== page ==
Thursday, October 8, 2009

FlashForward 1.3: Conflicting Visions and Futures

The riveting paradoxes of FlashForward continue to be lit most clearly in the person of Agent Demetri Noh, who in episode 1.3 sees his possible futures ratcheted up one additional, wrenching level. A foreign agent (played by Shohreh Aghdashloo, Behrooz's mother of 24, Day 4 fame) calls Demetri and tells him she saw a report of his death in her flashforward vision. But Demetri's fiance - Zoey Andata (played by Gabrielle Union) - had a much happier vision of Demetri on FF Day: the two were getting married.

So which vision is true?

Now would be a time to point out, again, that when you're dealing with time travel - or, even vision of the future as in FlashForward - there is no way of telling which of competing visions is true, and therefore whether a given vision of the future that any character has is true. This is the case even when parts of someone's vision are confirmed. Even when someone's complete vision is confirmed. Even when everyone's complete vision is confirmed.

Why are such visions so unreliable? Look at it this way: Demetri has a vision of the future, call it vision 1 in reality or universe 1. Because of that vision, Demetri changed his behavior, acts differently, with the result that something is changed before the future in the original vision. At the instant that changes, universe 1 changes, and so, therefore, does vision 1. Demetri is now living in universe 2. If he has another vision of the future, that would be different from vision 1. It would be vision 2, etc.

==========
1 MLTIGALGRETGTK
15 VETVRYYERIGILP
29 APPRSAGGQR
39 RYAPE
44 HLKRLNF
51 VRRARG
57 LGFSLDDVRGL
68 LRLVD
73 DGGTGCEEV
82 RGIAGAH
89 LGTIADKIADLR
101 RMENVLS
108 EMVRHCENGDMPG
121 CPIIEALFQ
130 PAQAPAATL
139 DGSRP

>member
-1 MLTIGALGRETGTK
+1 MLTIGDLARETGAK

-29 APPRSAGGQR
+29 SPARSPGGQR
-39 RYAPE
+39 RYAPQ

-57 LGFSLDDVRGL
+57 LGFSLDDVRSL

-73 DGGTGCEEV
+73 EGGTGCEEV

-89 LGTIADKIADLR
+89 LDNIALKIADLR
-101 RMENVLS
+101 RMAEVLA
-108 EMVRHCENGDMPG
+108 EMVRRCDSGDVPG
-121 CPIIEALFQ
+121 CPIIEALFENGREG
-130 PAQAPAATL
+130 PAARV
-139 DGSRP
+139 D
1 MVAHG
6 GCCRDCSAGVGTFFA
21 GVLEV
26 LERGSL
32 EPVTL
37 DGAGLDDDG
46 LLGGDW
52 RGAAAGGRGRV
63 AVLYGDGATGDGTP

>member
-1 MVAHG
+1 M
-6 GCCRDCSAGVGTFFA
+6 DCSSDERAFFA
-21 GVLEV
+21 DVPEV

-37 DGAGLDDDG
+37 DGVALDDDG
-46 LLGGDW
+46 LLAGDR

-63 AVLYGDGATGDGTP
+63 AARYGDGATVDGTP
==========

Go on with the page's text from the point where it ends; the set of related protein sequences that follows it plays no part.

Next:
The fun of FlashForward and all time travel stories which try to change a future already seen or experienced is figuring out what actions of which characters are resulting in which futures. Sometimes the very attempt to avoid a future causes that future to happen. Sometimes acceptance of a welcome future is the thing that prevents it from happening. Time travel's tricky - see my The Enjoyable Trouble with Time Travel and The Plot to Save Socrates for more.

The other part of FlashForward tonight was less paradoxical and more of Mark in deep research. The name and photo of an old Nazi - Geyer - was up on Mark's future wall. In our present, Geyer contacts the FBI and says he has information about the blackout. Turns out his most useful information puts Mark on the trail of a blackout that happened in the early 1990s.

Mark realizes that blackouts (with possible flashforwards) in the past could provide information very valuable to understanding his present predicament. Did those earlier flashforwards come true?

It was also good to hear The White Rose mentioned in this episode - the group that tried, with just a photocopying machine in 1940s, to spread the truth in Germany about the Nazi Government (see New New Media for more). The White Rose failed in the end, but they gave it a brave, noble try, and should what be done with a new medium of that time against overwhelming totalitarian odds.

Will Mark succeed against the seemingly overwhelming odds arrayed against him?

The problem - and the fun - of FlashForward is that success is different, even for the same person at different times, and so we don't even know what success in this time-bending context means...

See also FlashForward Debuts and Oceanic Airlines as a Portal Between FlashForward and Lost and 1.2: Proofs and Defiance of Inevitability

Listen to 40-minute interview with Robert J. Sawyer

8-min podcast review of FlashForward

The Plot to Save Socrates

"challenging fun" - Entertainment Weekly

"a Da Vinci-esque thriller" - New York Daily News

"Sierra Waters is sexy as hell" - curled up with a good book

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